Bonds sink but still no inflation

Mid-Week Bond Update

Bonds sink but still no inflation

A sea of red spread over major bond indices over the past five trading days, as improved global growth optimism, strong US corporate earnings, rising merger & acquisition activity and renewed trade tensions led some investors to question, again, whether the end of the 30-year bond rally is finally here. US president Trump’s first State of the Union speech seemed to disappoint investors – as did his inaugural speech...

one year ago -, sending Treasury bond yields lower. The reaction, however, was not enough to reverse the week’s trend: the world benchmark US Treasury 10-year yield reached 2.73%, the highest since 2014.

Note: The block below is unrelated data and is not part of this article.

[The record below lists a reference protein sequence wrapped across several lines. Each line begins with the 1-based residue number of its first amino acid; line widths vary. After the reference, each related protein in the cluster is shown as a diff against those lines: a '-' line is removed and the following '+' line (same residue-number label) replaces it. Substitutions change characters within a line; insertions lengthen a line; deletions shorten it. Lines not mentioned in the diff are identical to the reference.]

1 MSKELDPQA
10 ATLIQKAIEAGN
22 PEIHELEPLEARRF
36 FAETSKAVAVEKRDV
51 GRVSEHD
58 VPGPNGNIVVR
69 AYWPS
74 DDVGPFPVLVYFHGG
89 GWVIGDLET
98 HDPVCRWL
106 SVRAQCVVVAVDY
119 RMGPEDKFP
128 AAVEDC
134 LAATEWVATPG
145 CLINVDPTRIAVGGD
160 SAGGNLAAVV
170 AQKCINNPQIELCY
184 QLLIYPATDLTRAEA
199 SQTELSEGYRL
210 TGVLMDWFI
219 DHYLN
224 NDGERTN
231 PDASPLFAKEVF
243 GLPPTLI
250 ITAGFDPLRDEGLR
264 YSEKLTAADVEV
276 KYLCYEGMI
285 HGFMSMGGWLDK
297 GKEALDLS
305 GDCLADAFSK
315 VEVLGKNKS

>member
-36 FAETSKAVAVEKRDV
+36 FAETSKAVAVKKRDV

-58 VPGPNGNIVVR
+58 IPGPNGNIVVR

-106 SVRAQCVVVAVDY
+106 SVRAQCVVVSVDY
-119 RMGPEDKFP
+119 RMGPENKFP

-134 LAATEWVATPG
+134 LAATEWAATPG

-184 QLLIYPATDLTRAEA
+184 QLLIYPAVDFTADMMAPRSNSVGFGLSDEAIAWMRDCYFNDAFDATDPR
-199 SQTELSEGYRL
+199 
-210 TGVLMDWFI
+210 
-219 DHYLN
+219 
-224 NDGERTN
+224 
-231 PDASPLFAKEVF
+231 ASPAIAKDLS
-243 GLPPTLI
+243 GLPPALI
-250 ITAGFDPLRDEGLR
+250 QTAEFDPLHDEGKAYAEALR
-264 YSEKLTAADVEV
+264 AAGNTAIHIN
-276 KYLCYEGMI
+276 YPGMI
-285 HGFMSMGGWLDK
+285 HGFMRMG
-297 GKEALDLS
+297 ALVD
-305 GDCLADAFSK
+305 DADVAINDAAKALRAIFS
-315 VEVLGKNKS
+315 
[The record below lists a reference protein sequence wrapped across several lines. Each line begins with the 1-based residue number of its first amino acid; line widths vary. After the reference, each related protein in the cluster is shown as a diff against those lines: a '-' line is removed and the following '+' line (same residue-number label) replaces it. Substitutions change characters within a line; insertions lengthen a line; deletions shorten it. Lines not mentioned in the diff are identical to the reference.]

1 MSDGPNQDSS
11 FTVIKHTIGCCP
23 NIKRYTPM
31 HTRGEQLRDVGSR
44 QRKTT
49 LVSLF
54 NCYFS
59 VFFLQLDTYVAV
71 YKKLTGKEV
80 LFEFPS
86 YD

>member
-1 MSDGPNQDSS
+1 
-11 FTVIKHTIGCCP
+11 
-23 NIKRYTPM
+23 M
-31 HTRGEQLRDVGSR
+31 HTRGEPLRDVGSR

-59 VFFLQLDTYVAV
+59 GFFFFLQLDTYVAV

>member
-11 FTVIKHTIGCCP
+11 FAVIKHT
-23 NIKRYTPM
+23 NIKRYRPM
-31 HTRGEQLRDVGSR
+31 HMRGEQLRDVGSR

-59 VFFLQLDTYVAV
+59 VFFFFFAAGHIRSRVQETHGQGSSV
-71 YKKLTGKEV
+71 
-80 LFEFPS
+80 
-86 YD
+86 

Despite all the noise, inflation continued to remain subdued: the US Federal Reserve (Fed)’s preferred five-year inflation expectations measure kept the 2.05% level it had one week ago, and still hasn’t recovered its 2015 level, while in Europe, the actual inflation rate slowed down to 1.3% in January, as expected, but below December’s 1.4% increase and still well below the European Central Bank’s (ECB) 2% target. Also sending less optimistic signs, oil fell amid rising stockpiles, while US fourth-quarter Gross Domestic Product and new home sales data missed estimates. Emerging Markets survived the week mostly lifted by their rising currencies: the Brazilian real, for instance, soared after a court upheld a corruption sentence against former and left-wing leaning president Lula, reducing his chances to run in October’s presidential election. Colombia cut rates to 4.5%, from 4.75%.